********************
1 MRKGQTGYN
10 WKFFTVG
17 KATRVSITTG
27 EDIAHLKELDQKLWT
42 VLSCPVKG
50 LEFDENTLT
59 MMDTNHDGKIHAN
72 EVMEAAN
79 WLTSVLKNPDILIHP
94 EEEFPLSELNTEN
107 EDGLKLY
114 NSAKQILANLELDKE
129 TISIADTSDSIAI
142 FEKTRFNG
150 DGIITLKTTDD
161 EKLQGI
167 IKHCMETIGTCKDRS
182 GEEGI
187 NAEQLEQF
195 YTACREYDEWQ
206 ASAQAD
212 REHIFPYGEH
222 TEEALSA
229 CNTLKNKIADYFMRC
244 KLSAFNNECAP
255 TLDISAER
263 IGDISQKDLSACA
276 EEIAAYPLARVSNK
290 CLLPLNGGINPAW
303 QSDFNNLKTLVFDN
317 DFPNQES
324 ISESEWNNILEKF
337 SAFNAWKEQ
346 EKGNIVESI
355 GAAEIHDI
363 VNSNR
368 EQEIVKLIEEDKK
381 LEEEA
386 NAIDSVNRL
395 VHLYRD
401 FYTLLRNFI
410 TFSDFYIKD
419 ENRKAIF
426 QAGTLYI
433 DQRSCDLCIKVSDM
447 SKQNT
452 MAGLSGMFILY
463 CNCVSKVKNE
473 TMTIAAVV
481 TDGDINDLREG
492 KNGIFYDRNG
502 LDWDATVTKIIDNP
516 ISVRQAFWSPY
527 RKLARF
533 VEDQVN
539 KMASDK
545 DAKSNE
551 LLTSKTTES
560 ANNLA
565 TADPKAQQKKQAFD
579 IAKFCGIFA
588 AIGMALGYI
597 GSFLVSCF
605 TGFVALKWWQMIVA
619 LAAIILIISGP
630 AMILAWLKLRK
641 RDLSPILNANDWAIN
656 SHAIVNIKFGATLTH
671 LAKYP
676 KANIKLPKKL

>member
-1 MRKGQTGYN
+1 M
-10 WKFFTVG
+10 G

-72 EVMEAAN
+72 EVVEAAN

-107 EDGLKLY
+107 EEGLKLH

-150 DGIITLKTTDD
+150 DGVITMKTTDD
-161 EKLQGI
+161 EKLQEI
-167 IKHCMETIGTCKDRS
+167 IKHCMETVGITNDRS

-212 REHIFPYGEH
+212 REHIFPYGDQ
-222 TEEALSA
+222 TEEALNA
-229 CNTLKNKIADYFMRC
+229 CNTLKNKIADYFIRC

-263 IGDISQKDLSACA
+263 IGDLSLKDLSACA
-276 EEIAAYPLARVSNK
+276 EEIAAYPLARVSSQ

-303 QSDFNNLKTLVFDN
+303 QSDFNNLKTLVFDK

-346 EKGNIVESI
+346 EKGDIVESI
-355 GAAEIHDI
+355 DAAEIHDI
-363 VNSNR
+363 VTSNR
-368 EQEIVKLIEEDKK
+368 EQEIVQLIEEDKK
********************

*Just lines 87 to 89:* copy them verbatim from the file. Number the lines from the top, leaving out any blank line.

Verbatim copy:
+212 REHIFPYGDQ
-222 TEEALSA
+222 TEEALNA